• Molly Hatch ITKW Pecan Whiskey Cake

    design8sponge pecan whiskey cake recipe

Molly Hatch in Design*Spnge ITKW

October 12, 2012Tags: molly hatch, cake, recipe, whiskey, design*sponge

 

I was reacquainted with my love for pecans when I tested this recipe for a Maple Pecan Whiskey Cake by ceramicist Molly Hatch. Normally you’d make fruit cake for the holidays, but because this cake freezes well and makes four loaves at once, it is also perfect to keep around or take a loaf the next time you visit a friend. Molly’s best friend gave her this recipe, which her family has used for decades. A little internet research verified that it is in fact a variation on an unattributed recipe that people have used for years. Maybe it was the recipe on a baking soda, flour or raisin box? Molly has substituted the  corn syrup for maple syrup, however, which imparts great flavor! The proportions may look gigantic, but it’s this extravagance that makes it so good. If you don’t have pecans where you are, try using walnuts instead. And check out Molly’s fantastic spaetzle with butternut squash and dried cranberries recipe from our archive. — Kristina

About Molly: Molly Hatch is a ceramicist who works from her home studio in Northampton, Massachusetts, where she lives with her husband and daughter. She also teaches as an adjunct professor in ceramics at Holyoke Community College in Holyoke.

 

 

Maple Pecan Whiskey Cake

  • 1 tsp baking soda
  • 1 cup of whiskey
  • 1 box white/golden raisins
  • 4 cups flour
  • 8 cups pecans (2 pounds)
  • 1 tsp nutmeg
  • 1 tsp cinnamon
  • 1 tsp allspice
  • 6 eggs
  • 3/4 lb butter, room temperature (if you substitute margarine for butter, use 2 sticks of margarine to 1 stick of butter)
  • 2 1/4 cups sugar
  • 1 cup dark REAL maple syrup (I use grade “B”, as it has more flavor for cooking!)

Note from Kristina: This cake may look involved, but it isn’t. It does, however, help to have all of your ingredients prepared before you start working.

Instructions

Preparing the oven and the baking pans:

1. Heat the oven to 250ºF/120ºC.

2. Line four 8” x 4” x 4” (1-lb. capacity) loaf pans with parchment paper (do not butter the paper). Alternatively, use disposable paper wrappers (which are great for gifting later). The number of wrappers you need will depend on their size.

Assembling a few ingredients:

1. In a medium-sized bowl, mix baking soda and raisins with whiskey. Set aside.

2. In a larger bowl, combine pecans, flour and spices. Toss well in order to coat pecans and with flour and spices. Set aside.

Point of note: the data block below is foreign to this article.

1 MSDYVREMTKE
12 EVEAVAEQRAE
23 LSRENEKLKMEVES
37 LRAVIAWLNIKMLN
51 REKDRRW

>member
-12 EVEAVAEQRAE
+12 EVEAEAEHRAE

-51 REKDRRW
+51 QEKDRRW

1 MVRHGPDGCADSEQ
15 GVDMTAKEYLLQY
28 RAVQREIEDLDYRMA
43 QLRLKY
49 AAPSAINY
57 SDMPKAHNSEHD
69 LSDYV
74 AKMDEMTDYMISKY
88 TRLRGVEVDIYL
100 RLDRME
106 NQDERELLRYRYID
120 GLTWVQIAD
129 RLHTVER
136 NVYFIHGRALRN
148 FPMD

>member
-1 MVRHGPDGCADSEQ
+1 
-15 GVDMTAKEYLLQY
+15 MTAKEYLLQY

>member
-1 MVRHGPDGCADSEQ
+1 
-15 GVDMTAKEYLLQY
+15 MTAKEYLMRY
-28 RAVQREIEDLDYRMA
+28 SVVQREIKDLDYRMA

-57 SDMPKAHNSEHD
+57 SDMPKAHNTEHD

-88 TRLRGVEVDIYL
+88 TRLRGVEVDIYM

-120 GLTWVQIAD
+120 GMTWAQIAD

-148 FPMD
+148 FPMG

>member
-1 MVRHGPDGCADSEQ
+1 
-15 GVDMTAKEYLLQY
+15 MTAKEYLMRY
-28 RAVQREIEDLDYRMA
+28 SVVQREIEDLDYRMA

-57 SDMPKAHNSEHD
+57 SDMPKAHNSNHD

3. Set aside the largest bowl you have (gigantic). You will need to work with this later.

4. Separate the eggs.

Making the cake:

1. In the bowl of a mixer, cream butter and sugar.

2. Once the mixture is fluffy, add the egg yolks a bit at a time until the mixture is homogenous. Be sure to stop the mixer periodically and scrape the bottom, sides and beater of the bowl.

3. Give the whiskey/raisin/soda mixture a good stir, and then slowly add it to the mixture followed by the syrup.

4. With the mixer on low, slowly add the dry ingredients until well blended. Stop the mixer to scrape down the beater and sides of the bowl. Mix for an additional 30 seconds, and then move the mixture to the gigantic bowl.

5. With the balloon whisk attachment (or a hand mixer), beat the egg whites until soft peaks form. Gently fold them into the wet mixture. (You will see why you needed a gigantic bowl at this point.)

6. Divide the batter among your cake pans.

7. Working very quickly, place a roasting pan filled with water in the bottom of the oven. Then put your loaf pans in (on the racks, not in the water!) and bake at 250º for 2.5 hours. The cake is done when a toothpick inserted in the center of one of the loaves comes out clean. Keep your eye on the water level in the roasting pan; you may need to add a little water if it all evaporates. When opening the oven, be careful of the steam that has formed inside.

8. Once out of the oven, cool completely on a rack. Wrap loaves well. As with most fruit cakes, this tastes better a day later. It also freezes well! If eating immediately, keep in the refrigerator.

Photography by Kristina Gill. Pink pen by Lamy; light blue oval plate by Laboratorio Pesaro; maple syrup dish by Sabon; shot glass and blue and white napkin from IKEA; white bread plate by mud australia; sculpted cake plate by Molly Hatch; cake wrappers from Peroni shop, although you may also find them on Etsy or at The Bay Tree (Sydney); all other items vintage.

Why Molly Chose This Recipe
The original whiskey-cake recipe I based this on was introduced to me by my best friend when we lived together during graduate school in Colorado. It quickly became a favorite recipe in our household — often made during the holiday season — but good any time of the year. I substituted maple syrup for the karo syrup that the original recipe called for. A sign of my Vermont childhood; like any good New Englander, I love an excuse to use dark maple syrup in a recipe. It can accompany breakfast coffee or afternoon tea, but I like it best as an after-dinner treat with some whiskey on the rocks . . . yummy!